Even before Trump’s motorcade outing on Sunday, some Secret Service agents had expressed concern about the lackadaisical attitude toward masks and social distancing inside the White House, but there isn’t much they can do, according to agents and officials who spoke to The Associated Press. This close to the election, thousands of agents are engaged on protective duty so they can be subbed out quickly should someone test positive.
According to CDC guidelines, in general, transport and movement of a patient with suspected or confirmed infection of the virus that causes COVID-19 “outside of their room should be limited to medically essential purposes.”
The disclosures about Trump’s oxygen levels and steroid treatment suggested the president is enduring more than a mild case of COVID-19.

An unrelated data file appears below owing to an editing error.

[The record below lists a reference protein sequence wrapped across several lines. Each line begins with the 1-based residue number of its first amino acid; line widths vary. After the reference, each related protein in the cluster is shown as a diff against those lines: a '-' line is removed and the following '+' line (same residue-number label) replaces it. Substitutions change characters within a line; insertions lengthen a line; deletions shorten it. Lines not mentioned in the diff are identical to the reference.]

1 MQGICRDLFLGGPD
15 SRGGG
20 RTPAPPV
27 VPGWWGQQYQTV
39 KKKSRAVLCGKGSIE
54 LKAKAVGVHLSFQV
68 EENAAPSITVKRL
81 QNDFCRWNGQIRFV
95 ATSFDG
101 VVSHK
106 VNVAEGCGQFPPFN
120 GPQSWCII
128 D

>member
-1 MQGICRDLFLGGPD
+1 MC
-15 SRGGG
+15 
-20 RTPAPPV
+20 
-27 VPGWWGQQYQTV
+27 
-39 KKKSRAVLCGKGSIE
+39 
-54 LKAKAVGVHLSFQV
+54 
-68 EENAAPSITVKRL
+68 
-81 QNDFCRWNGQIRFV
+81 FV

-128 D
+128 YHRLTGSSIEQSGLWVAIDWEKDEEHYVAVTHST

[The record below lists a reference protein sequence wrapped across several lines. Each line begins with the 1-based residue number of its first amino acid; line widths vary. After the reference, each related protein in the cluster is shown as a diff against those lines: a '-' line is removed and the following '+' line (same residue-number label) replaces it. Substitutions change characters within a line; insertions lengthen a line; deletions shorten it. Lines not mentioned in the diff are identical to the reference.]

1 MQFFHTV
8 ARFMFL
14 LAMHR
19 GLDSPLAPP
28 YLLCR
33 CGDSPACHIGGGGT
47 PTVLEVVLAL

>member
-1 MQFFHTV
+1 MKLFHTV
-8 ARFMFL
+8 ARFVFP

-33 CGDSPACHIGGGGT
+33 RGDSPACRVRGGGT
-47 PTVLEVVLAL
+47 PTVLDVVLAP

Signs of pneumonia or other lung damage could be detected in scans before a patient feels short of breath, but the president’s doctors declined to say what those scans have revealed.
Asked about Conley’s lack of transparency, White House aide Alyssa Farah suggested the doctors were speaking as much to the president as to the American public, “when you’re treating a patient, you want to project confidence, you want to lift their spirits, and that was the intent.”
In all, nearly 7.4 million people have been infected in the United States, and few have access to the kind of around-the-clock attention and experimental treatments as Trump.